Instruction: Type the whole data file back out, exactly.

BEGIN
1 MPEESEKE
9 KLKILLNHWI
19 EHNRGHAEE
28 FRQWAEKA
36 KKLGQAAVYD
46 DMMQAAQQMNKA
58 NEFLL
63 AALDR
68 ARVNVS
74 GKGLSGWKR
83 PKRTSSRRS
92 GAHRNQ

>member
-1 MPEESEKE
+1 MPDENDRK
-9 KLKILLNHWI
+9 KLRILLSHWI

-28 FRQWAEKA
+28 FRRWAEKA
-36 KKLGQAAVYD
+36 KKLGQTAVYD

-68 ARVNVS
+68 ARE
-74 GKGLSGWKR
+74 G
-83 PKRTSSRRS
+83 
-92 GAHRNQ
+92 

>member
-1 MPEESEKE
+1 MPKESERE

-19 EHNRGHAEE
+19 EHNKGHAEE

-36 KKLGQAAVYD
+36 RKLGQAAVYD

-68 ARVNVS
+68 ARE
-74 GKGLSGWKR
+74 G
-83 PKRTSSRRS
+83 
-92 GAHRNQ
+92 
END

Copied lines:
1 MPEESEKE
9 KLKILLNHWI
19 EHNRGHAEE
28 FRQWAEKA
36 KKLGQAAVYD
46 DMMQAAQQMNKA
58 NEFLL
63 AALDR
68 ARVNVS
74 GKGLSGWKR
83 PKRTSSRRS
92 GAHRNQ

>member
-1 MPEESEKE
+1 MPDENDRK
-9 KLKILLNHWI
+9 KLRILLSHWI

-28 FRQWAEKA
+28 FRRWAEKA
-36 KKLGQAAVYD
+36 KKLGQTAVYD

-68 ARVNVS
+68 ARE
-74 GKGLSGWKR
+74 G
-83 PKRTSSRRS
+83 
-92 GAHRNQ
+92 

>member
-1 MPEESEKE
+1 MPKESERE

-19 EHNRGHAEE
+19 EHNKGHAEE

-36 KKLGQAAVYD
+36 RKLGQAAVYD

-68 ARVNVS
+68 ARE
-74 GKGLSGWKR
+74 G
-83 PKRTSSRRS
+83 
-92 GAHRNQ
+92 